Charlemagne: The Synthesis of Roman, German, and Christian Culture

My first major assignment for my first college history class. Yikes!

Imagine a world where a once great empire falls at the hands of barbarians, wars and chaos rage as civilized culture is being lost, and a single church tries to hold fast and shine a light in the storm that has overtaken the land. This world was the world of Europe’s ancestors. Roman, German, and Christian culture each fought to assert its dominance and avoid dying out or being overshadowed. One German tribe, the Franks, would come to preserve its own identity while also reviving Rome, and Christianity was the glue that held the two identities together. Charlemagne, who ruled from 768 to 814, was one of the greatest and most influential kings to come from the Franks. Through his life, Charlemagne embodied the synthesis of German, Roman, and Christian culture that would help shape the future of Europe.

Charlemagne crowned Roman Emperor by Pope Leo III

Charlemagne’s military career and philosophy show a mix of Roman, German, and Christian characteristics. During his reign Charlemagne more than doubled the territory of the Franks (Einhard ¶15). This mindset of expansion and “conquer or be conquered” is a very Roman idea; the inability to conquer more land was a contributing factor the Roman Empire’s downfall. Charlemagne was a great warrior, embodying the Germanic ideal of the fearless leader winning the spoils of war for his men. The war with the Lombards honored the agreement between Rome and Charlemagne’s father, Pepin, and confirmed the new-found cooperative relationship between Rome and the Franks (¶6). Charlemagne’s philosophy of war was based on the Bible and he saw himself as a type of Old Testament king. For him, going to war with the pagan Saxons was a “high purpose,” and it was his responsibility to conquer for Christ (¶7). Charlemagne’s military life was neither solely German, solely Roman, or solely Christian, but rather it reflected all three.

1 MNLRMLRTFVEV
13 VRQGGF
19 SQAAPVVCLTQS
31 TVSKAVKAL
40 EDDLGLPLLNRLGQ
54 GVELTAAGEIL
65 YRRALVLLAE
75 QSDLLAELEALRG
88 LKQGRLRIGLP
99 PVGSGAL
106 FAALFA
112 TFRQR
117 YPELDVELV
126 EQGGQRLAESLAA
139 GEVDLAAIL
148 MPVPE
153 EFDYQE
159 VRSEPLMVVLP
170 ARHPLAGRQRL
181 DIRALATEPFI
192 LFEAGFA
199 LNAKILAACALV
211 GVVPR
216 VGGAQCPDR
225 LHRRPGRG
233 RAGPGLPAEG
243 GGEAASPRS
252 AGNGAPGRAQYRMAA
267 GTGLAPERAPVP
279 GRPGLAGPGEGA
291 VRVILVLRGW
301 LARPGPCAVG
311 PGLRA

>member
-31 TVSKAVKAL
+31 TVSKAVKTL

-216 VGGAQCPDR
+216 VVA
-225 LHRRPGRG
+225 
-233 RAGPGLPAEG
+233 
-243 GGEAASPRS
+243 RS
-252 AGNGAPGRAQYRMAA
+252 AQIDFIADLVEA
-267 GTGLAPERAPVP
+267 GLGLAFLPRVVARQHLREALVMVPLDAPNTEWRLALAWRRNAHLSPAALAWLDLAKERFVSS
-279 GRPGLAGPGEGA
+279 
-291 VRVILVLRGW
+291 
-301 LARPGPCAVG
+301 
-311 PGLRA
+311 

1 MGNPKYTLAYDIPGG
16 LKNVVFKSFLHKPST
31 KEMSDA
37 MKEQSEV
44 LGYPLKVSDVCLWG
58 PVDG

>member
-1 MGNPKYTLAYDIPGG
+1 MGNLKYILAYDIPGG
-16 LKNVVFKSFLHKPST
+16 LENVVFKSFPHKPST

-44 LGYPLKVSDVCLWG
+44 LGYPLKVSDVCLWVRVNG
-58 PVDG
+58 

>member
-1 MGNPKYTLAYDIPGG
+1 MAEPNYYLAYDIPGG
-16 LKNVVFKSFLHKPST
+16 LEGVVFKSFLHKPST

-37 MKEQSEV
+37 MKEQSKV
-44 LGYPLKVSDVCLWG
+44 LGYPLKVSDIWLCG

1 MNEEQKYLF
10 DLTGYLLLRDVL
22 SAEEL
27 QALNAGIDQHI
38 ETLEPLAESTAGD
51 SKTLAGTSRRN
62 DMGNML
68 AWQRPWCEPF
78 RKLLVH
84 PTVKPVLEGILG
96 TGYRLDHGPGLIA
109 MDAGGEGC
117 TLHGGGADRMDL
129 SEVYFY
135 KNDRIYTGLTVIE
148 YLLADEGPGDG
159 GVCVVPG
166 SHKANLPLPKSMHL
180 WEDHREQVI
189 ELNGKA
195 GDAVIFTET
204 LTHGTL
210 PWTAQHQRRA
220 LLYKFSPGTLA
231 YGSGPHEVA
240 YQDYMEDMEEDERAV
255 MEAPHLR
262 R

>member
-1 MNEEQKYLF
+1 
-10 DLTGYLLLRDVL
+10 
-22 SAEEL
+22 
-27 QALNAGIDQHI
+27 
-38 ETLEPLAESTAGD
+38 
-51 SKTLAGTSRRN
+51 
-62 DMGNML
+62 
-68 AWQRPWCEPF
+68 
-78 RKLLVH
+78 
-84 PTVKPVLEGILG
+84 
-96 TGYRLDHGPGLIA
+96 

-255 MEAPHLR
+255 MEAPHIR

Charlemagne’s political life as king, and eventually Roman Emperor, contained German, Roman, and Christian elements. After the Pope crowned Charlemagne the Emperor of Rome, the Emperors of Constantinople sought alliances with him (¶16). Constantinople represented the old Eastern Roman Empire, and so the relationship between that city and Charlemagne continued the Roman tradition of respectful acknowledgment and distrust between the two sides of the empire. Charlemagne’s vast undertakings of public works and infrastructure improvements also reflected the Roman tradition of grandeur (¶17). However, Charlemagne’s politics were also decidedly German. He decided to revamp Germanic law by reconciling discrepancies without undermining Germanic customs and traditions (¶29). Also, upon his death he did not practice primogeniture (a Roman custom) outright (¶30). Louis was his only surviving heir, but if that had not been the case then Charlemagne’s empire would have been divided among all of his sons per the German tradition. A very Christian idea lay underneath Charlemagne’s political life. Charlemagne firmly believed that he had a heavenly mandate to rule (¶30). This is important because any political decision Charlemagne made was justified by the belief that God put him in charge and blessed his authority.